By Matt Male
TWO Inverloch residents are on a mission to fundraise $6000 to assist people with spinal cord injuries.
Colin Boyd and Cameron Wright will travel interstate next month to ride 360kms for the Neil Sachse Centre for Spinal Cord Research.
The centre was founded by former Footscray Football Club (Western Bulldogs) player Neil Sachse, who became a quadriplegic after an on-field collision in his second game for the Doggies in 1975.
It strikes close to the hearts of Colin and Cameron, both former Footscray players.
Colin has seen the impacts a spinal cord injury can have on someone, such as Phillip Island Football Club coach and former Leongatha coach, Beau Vernon.
“I hope to raise awareness on behalf of those local people who have been affected,” Colin said at his Inverloch home last week.
“And to show them that this community is supporting them and hopefully through technology, creating possibilities for improvement for their futures, and better treatment.”
The money will help the centre to fund a research program to better diagnose the extent of spinal cord injuries.
Colin, a former Leongatha Secondary College teacher and principal, said a spinal cord injury can be a life-changing experience.
“The first local one that I came across was Michael Norton, a Leongatha local who was a paraplegic. He won gold in the Winter Olympics for Australia,” said Colin.
“There was also Robert Rose, another guy at Footscray, who became a quadriplegic from a car crash in 1974, and passed away in 1999.
“There are many young people out there who are active and involved in sport, and then they cop this sort of injury,” the father-of-three said.
“These guys are bright, energetic and active people, and I feel like I want to support them.”
The Western Bulldogs Past Players Association has tipped in $1500 each for Colin and Cameron.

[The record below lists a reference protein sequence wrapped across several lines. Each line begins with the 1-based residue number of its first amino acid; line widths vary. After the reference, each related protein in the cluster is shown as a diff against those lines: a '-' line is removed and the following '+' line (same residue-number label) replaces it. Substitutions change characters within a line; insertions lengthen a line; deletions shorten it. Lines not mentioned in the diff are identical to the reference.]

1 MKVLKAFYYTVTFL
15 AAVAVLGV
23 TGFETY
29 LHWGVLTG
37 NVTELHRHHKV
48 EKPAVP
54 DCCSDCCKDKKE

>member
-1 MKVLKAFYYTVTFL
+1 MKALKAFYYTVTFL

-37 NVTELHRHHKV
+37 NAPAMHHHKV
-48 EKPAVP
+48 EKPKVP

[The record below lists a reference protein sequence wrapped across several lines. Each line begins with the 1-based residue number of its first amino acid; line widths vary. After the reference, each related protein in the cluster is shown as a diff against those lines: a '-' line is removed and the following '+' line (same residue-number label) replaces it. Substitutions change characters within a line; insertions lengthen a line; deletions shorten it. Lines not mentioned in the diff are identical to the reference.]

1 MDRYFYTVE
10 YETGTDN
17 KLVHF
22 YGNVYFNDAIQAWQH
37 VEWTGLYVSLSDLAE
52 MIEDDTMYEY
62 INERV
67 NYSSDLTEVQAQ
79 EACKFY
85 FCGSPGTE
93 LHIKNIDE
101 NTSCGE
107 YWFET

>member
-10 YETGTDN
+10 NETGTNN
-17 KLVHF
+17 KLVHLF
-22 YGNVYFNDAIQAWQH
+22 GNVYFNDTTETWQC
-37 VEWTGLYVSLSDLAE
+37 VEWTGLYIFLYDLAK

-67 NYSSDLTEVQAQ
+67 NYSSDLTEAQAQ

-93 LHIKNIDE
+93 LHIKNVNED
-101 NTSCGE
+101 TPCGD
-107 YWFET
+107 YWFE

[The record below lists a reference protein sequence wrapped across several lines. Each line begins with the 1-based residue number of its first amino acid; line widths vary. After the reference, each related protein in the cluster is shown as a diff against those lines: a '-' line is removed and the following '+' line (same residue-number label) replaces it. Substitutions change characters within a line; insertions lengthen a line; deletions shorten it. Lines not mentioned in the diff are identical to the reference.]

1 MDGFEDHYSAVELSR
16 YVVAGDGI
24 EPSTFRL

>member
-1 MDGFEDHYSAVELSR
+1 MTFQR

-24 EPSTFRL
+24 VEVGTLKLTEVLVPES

The fundraising efforts by the two Inverloch identities, alongside 18 other cyclists, will help to improve prognosis and treatment for people with spinal cord injuries through the Neil Sachse Centre for Spinal Cord Research.
Neil was 24-years-old when he became a quadriplegic.
“But things haven’t changed much in the spinal cord injury area since Neil was injured 43 years ago,” Colin said.
“The initial diagnostic tool is using a pin to prick a patient’s legs and feet to see if they can feel anything. That hasn’t changed for a long time.”
The two Inverloch residents were encouraged to ride in the event by the Western Bulldogs.
“They were keen to have some club representation to show support for Neil.”
Colin’s no stranger to cycling, often getting up before sunrise to ride with the Inverloch Coastal Crewzers group of cyclists.
In 2014, Colin clocked up 12,500kms on his bike riding from Shanghai to Istanbul – and has also cycled from Peth to Bairnsdale, and around Tasmania.
“It’s not just the physical benefits, but the social aspect of riding. I do enjoy riding. It helped fill the vacuum after the footy years,” said Colin.
The fundraiser involves each cyclist riding around 120kms a day, starting and finishing in Adelaide. It kicks off on November 26.
To donate, go to www.mycause.com.au/page/187945/col-boyd for Colin or www.mycause.com.au/page/187957/cameron-wright for Cameron.